Savenac 2001 - Passport in Time

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Savenac Nursery

Lolo National Forest, Montana, 2001
by C. Milo McLeod, FS Archaeologist
The Lolo NF Heritage Team and a cadre of outstanding PIT volunteers completed another successful PIT project at the NRHP-listed Savenac Historic Nursery in July 2001. Forty-one volunteers worked with the Superior and Lolo Heritage staff for five days. These folks came from New York, Georgia, Arizona, Michigan, Montana, Texas, Virginia, Florida, Washington, North Carolina, Oklahoma, California, and Kentucky. The PIT volunteers donated a total of 1,550 hours during the course of the week, which, when conservatively valued at $13.50 per hour, resulted in a labor contribution of $21,000! As a result of their efforts, Savenac Nursery is being restored to its historic appearance while meeting its infrastructure maintenance requirements.

The theme of the 2001 Savenac PIT project should be “You name it, we did it.” The number of projects completed was truly amazing. Painting, restoration, grounds maintenance, trail construction and maintenance, and gathering information for a soon-to-be-published history of the nursery only begins to tell the story. Every task was accomplished professionally and without a single accident—a credit to the skill and positive attitude of the participants.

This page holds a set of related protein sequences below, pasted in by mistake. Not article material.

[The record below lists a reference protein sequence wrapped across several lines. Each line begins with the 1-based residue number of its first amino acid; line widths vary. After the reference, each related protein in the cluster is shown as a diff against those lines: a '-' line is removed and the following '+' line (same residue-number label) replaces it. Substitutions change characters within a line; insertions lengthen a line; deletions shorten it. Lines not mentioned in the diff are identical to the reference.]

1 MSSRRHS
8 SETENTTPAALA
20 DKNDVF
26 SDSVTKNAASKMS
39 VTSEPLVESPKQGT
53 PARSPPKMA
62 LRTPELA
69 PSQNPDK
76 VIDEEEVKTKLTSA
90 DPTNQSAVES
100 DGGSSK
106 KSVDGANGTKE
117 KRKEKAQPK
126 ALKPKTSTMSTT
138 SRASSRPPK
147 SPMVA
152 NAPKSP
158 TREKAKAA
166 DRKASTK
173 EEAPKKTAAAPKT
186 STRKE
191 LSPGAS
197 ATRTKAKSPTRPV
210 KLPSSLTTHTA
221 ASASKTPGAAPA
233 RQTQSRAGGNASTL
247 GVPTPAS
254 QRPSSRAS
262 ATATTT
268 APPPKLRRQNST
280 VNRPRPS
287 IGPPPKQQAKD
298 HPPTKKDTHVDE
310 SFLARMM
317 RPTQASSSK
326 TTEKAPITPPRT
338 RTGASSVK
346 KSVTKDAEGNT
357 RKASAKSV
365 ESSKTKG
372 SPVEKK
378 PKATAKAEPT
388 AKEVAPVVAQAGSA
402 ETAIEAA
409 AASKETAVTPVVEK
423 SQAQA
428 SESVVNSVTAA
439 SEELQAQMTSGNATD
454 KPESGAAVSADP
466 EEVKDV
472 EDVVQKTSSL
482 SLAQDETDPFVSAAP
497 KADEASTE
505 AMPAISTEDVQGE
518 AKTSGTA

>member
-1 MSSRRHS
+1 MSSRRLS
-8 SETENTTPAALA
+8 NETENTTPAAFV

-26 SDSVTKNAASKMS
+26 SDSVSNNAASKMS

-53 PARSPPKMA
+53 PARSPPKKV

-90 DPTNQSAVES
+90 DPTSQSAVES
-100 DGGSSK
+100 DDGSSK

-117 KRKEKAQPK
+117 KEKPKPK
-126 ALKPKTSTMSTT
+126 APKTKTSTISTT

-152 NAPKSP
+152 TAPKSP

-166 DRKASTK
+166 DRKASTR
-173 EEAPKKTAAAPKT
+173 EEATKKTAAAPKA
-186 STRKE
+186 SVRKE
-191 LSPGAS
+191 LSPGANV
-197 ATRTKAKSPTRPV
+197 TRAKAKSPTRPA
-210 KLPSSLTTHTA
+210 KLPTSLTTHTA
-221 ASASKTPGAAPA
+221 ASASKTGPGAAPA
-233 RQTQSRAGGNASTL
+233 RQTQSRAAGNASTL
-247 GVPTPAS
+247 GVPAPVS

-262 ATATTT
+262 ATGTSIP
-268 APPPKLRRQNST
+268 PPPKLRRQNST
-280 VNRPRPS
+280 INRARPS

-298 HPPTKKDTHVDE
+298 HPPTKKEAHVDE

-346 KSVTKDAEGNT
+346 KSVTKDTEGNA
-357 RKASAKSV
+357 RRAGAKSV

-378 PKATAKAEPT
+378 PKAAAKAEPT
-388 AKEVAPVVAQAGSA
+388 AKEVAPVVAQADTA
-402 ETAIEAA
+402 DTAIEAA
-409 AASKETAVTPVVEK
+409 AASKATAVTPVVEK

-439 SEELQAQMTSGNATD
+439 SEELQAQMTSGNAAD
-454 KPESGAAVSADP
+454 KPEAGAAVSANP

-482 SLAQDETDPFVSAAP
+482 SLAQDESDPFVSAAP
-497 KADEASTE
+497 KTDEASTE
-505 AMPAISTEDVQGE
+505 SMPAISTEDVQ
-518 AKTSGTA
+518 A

Although the days were seemingly long and hot (80°F plus), all was not work. After a long and productive first day on the job, the volunteers and PIT staff headed to the St. Paul Tunnel. This 1.8-mile-long engineering feat was created for the former Milwaukee Railroad, now the starting point of the Hiawatha Bike Trail. The cool breeze of the tunnel was a refreshing change for all of us. The next night, Superior District’s Carole Johnson presented a program on avalanches, complete with exceptionally graphic illustrations and safety tips. On Wednesday evening, the “fire” segment of the “fire and ice” program was provided by Clark Conrow of Superior. His PowerPoint presentation was essentially a mini “standards for survival” course complete with instructions for fire shelter deployment. Clark also brought in a cross section of a larch tree that had evidence of fire damage dating back to the 1400s!

Much of the credit for the planning and successful execution of this undertaking goes to Superior staff Carole Johnson, “Coon Dog” Schroeder, Mike Cole, and Cindy Chapman-Enstrom. These four, in company with Rodger Free and Sydney Wimbrow, undertook the supervisory and safety duties, as well as wielding an occasional hammer, rake, or paintbrush. The volunteers, however, are largely responsible for the success of the project.
 
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